The report also examines the impact of different diets on land use. In this case there is a much clearer connection with meat consumption. Diets that entail high meat consumption use more land than diets with low or zero meat consumption. Supplying the entire British population with food today requires 230,000 square kilometres of land globally. In comparison the total agricultural land area in the UK is just 180,000 square kilometres. The area needed could be reduced to less than 100,000 square kilometres with diets that are low in meat or exclude it entirely. 

But just looking at the total area of land use is oversimplifying the issue. All land cannot be used for the same purposes. It is worth noting that more than half of the land used in the UK for current food production is grassland. This may be land that is unsuitable for growing food crops. A more likely alternative land use would be growing biofuels.  

When discussing the environmental impact of food production, reduced waste is often put forward as an attractive measure since it has the potential to save money for both producers and consumers. A halving of food waste at all stages was shown to reduce emissions by 13–25 per cent, and land use by about 16 per cent, which makes it an important but less significant measure than shifting diet.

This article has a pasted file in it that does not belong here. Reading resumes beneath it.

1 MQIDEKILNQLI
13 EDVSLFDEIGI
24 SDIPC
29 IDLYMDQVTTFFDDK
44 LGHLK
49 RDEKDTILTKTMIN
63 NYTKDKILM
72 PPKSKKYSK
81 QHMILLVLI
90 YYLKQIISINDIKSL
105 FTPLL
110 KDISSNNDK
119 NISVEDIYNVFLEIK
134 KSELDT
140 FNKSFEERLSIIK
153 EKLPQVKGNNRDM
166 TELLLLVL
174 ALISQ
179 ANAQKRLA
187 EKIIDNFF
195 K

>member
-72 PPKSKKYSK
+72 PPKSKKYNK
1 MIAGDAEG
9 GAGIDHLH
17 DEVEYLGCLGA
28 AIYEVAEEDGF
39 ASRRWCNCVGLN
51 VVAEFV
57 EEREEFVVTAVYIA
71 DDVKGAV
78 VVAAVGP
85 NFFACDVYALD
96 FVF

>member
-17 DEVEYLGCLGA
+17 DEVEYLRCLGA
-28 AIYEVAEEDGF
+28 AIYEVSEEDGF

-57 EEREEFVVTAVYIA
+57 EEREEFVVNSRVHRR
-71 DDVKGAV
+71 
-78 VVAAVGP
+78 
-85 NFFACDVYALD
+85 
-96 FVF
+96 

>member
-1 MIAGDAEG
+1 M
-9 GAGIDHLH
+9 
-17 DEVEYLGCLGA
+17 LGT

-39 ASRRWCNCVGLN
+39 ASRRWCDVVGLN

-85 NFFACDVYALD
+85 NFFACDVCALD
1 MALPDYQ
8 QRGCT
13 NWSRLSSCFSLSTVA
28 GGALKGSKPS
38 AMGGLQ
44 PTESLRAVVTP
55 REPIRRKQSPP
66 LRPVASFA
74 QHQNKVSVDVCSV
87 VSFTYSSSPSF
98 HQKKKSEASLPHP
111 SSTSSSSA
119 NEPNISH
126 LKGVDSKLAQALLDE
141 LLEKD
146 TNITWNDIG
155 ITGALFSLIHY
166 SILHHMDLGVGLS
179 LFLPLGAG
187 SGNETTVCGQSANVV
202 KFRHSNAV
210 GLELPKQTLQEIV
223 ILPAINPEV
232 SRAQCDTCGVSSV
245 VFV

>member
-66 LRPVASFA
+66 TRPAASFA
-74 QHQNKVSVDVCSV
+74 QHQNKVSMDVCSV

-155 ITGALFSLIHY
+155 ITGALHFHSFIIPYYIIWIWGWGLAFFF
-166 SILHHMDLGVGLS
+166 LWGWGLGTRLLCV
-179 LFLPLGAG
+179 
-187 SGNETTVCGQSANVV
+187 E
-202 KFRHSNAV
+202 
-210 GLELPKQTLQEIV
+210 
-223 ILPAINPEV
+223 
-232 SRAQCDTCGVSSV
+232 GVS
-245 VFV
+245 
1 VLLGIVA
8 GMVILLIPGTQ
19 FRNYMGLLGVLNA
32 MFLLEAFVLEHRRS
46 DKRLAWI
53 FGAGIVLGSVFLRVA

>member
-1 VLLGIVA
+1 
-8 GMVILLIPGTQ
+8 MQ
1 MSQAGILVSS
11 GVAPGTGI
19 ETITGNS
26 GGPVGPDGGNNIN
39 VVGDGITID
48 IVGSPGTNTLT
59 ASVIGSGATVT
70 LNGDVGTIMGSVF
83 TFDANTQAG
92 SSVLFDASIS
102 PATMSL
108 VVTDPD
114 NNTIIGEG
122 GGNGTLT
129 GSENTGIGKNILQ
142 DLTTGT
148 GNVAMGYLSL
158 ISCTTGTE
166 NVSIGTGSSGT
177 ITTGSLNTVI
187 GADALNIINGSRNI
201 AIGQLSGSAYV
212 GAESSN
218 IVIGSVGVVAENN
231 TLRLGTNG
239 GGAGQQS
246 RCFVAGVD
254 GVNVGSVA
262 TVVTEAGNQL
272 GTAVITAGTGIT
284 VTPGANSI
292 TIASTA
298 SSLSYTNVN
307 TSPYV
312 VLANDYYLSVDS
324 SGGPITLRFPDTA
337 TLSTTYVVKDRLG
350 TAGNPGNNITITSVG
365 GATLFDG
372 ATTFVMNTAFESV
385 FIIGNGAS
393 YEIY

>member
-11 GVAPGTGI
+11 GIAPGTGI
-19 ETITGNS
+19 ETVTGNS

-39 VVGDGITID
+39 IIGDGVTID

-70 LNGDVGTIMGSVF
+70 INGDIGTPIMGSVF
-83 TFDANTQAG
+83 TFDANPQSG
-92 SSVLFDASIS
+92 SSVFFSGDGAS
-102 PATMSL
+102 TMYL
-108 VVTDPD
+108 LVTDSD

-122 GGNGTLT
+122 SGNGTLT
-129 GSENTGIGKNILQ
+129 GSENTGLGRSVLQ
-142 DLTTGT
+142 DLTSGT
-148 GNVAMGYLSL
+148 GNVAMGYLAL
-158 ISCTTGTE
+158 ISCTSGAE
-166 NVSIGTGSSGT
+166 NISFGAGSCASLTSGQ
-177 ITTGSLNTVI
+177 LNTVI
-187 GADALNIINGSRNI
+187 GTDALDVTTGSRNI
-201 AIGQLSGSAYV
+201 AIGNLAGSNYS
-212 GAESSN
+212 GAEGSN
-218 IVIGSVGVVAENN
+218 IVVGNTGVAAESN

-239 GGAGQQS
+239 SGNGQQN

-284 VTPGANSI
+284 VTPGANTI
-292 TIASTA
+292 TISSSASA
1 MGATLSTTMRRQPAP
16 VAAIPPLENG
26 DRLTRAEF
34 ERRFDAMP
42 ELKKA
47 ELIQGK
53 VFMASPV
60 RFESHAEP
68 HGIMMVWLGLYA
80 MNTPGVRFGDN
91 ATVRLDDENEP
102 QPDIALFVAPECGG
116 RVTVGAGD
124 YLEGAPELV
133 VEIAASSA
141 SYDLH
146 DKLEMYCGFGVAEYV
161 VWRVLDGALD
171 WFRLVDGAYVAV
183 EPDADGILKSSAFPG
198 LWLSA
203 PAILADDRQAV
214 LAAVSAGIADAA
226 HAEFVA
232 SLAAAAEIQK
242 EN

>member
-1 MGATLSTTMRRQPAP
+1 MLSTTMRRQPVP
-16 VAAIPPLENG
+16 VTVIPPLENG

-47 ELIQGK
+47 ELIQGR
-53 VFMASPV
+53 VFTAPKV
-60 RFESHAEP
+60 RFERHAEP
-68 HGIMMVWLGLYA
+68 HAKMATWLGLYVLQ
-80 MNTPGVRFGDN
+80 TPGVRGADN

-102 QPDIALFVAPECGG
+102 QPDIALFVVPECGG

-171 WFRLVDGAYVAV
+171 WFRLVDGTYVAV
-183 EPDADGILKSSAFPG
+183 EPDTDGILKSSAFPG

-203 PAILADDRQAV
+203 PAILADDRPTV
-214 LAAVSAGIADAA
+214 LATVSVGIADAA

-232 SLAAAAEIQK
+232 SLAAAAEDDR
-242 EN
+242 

Another often-mentioned measure to reduce environmental impact is to buy locally produced food.  The 13 original diets that were examined included both local and imported food. The authors of the study chose to compare two extremes, one where as much as possible is shifted to UK produce and another where all food products are imported from outside of Europe. When this is done with the current average diet, greenhouse gas emissions increase by 23 per cent under the all-imported scenario, while eating as much domestic produce as possible would reduce emissions by nine per cent. It is worth noting that with the current average diet it is not possible for everyone to make this shift – there is simply not enough land. 

The report also discusses the potential for other food-related behavioural change, such as reducing energy use during cooking and storage, walking or cycling instead of taking the car to the grocery store, or reducing packaging. However the potential is considered marginal compared to the other measures examined, although there might be other benefits for health and the environment. 

Kajsa Lindqvist

People, Plate and Planet – The impact of dietary choices on health, greenhouse gas emissions and land use. Report by The Centre for Alternative Technology.

1 An omnivore is someone who eats food of both animal and plant origin

Table: The impact of dietary choices and behaviours on greenhouse gas emissions and land use.

Measure Change compared to current average for GHG Change compared to current average for land use
Eating what is recommended in calories -15% -15%
Following nutritional guidelines -19% -50%
Eliminating all animal products -43% -70%
Being a climate-conscious omnivore -34% -65%
Reducing amount of meat, fruit and vegetables grown outside Europe -8-13% -
Halving food waste -13-25% -16%


In this issue